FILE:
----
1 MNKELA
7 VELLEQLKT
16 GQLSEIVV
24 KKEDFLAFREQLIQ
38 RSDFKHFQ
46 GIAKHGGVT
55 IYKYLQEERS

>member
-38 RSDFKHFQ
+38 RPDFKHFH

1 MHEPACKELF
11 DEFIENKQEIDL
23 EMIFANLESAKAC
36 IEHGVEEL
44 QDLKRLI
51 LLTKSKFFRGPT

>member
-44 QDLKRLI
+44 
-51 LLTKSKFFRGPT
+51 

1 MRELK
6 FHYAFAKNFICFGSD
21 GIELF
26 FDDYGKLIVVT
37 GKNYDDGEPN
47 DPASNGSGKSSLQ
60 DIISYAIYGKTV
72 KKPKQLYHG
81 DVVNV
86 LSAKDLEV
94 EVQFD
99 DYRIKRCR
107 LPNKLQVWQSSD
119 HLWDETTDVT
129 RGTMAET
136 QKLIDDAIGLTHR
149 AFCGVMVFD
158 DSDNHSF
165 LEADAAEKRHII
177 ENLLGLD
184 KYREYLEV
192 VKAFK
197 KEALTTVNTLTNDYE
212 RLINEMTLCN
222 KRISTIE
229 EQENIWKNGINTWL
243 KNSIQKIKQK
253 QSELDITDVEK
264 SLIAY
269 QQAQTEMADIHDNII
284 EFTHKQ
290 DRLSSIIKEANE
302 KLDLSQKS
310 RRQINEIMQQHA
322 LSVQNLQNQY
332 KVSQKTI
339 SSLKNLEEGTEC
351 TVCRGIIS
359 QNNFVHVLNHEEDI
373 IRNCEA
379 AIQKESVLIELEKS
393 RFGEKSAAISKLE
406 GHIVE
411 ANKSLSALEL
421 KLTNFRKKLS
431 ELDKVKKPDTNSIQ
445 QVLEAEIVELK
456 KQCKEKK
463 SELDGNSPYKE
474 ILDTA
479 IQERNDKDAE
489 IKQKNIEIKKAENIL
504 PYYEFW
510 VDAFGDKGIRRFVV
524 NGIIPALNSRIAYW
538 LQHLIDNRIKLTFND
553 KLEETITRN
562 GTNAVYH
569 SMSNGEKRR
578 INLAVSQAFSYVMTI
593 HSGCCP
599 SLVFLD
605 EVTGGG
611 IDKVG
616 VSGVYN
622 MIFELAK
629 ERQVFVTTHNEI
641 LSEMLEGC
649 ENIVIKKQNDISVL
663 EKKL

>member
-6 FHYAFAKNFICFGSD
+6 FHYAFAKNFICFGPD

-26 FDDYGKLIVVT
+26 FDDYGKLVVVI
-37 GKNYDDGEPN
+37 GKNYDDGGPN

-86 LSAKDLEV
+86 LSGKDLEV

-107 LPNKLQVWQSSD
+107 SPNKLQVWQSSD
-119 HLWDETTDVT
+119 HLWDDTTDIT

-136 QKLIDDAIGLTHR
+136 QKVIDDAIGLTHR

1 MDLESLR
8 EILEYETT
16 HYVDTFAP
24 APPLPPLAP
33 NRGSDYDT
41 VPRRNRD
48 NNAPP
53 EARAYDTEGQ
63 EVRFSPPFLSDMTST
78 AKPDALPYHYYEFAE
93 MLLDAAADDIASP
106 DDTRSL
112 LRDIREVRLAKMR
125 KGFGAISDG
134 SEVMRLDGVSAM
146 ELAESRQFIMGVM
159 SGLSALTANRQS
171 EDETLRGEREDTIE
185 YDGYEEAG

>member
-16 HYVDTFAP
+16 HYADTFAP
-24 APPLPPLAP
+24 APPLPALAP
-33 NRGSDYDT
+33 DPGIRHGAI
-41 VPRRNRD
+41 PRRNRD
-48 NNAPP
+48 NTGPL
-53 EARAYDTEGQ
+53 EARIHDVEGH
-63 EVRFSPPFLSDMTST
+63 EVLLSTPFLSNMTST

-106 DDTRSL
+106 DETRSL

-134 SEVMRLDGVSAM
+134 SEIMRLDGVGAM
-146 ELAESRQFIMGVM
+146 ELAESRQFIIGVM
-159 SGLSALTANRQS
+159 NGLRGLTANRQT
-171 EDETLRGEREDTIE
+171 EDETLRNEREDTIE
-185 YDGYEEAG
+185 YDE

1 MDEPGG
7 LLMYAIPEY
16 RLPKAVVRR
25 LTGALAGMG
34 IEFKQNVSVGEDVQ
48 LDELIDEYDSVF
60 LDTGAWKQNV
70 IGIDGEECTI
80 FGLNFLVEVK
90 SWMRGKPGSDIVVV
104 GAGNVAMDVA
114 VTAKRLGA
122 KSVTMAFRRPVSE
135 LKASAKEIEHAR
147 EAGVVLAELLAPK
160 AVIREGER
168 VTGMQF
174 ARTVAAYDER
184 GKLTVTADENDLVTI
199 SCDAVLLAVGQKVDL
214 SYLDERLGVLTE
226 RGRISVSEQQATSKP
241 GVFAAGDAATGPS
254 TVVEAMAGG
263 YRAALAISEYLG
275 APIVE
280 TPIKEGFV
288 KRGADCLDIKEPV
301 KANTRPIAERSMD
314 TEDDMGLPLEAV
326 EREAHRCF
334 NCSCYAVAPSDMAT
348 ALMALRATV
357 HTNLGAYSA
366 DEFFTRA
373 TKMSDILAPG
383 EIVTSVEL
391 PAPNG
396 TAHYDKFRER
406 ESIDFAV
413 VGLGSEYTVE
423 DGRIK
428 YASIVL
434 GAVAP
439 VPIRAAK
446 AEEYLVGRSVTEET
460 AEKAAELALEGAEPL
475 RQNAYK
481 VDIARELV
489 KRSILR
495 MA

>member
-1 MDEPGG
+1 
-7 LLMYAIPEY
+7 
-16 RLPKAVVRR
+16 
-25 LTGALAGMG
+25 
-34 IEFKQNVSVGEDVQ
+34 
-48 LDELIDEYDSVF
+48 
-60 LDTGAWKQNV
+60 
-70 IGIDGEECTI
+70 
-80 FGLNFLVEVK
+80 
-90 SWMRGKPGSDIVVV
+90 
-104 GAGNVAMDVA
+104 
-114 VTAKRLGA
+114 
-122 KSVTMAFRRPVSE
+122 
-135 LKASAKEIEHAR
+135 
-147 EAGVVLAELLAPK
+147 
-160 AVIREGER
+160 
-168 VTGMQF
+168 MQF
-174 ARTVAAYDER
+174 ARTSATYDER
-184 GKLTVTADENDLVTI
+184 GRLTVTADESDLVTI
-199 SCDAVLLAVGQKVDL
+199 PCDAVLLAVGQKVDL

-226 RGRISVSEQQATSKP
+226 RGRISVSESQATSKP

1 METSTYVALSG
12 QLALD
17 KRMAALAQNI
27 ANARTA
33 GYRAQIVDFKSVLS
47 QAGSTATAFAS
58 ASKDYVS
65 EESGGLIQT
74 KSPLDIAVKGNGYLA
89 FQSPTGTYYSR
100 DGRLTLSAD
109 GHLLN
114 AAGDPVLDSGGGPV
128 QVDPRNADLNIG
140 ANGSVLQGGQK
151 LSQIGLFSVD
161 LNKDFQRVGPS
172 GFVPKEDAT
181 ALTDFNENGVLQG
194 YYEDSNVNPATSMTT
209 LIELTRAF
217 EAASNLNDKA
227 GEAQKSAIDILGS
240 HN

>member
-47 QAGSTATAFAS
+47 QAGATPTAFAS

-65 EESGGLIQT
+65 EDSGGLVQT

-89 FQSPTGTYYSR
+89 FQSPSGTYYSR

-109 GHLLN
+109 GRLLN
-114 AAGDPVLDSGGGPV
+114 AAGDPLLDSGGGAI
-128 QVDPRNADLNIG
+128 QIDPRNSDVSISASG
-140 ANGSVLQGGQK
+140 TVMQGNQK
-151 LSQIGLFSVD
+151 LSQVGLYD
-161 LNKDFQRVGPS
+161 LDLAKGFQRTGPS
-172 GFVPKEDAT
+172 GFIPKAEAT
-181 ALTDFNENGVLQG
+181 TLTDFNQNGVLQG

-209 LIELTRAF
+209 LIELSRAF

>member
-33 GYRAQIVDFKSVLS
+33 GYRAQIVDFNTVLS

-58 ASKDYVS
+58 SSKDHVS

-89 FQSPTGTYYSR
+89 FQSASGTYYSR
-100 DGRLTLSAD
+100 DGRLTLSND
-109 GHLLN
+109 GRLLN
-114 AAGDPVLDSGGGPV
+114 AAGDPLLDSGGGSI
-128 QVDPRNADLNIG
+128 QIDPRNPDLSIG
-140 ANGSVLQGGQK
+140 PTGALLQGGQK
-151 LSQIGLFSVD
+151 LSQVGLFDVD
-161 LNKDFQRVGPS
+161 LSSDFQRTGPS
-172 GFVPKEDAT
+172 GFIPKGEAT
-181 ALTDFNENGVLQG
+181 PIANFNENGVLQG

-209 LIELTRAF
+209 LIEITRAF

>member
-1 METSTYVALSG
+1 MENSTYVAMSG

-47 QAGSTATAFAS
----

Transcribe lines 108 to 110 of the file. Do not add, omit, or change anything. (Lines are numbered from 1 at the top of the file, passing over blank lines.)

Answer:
8 EILEYETT
16 HYVDTFAP
24 APPLPPLAP